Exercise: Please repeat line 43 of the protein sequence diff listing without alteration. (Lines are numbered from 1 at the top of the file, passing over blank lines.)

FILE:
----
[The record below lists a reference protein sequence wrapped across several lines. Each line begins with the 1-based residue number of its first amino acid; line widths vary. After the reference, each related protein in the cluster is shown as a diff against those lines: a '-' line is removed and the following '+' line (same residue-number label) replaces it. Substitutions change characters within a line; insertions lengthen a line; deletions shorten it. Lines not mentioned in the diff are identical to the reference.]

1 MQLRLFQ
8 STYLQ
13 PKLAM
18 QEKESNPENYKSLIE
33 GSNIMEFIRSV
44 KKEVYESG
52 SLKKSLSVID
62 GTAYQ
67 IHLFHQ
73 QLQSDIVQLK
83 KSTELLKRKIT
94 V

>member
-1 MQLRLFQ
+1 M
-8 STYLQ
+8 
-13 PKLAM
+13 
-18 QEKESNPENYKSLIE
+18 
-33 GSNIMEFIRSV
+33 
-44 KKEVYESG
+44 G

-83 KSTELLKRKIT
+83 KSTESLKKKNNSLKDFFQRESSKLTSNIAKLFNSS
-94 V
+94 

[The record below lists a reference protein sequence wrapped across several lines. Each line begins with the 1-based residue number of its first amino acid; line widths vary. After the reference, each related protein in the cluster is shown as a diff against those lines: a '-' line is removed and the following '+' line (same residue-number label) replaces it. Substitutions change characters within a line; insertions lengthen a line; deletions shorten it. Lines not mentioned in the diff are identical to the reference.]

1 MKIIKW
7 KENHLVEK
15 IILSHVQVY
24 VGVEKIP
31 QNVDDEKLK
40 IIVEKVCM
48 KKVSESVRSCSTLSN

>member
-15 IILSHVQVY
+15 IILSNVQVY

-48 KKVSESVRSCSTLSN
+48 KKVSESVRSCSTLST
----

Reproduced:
+48 KKVSESVRSCSTLST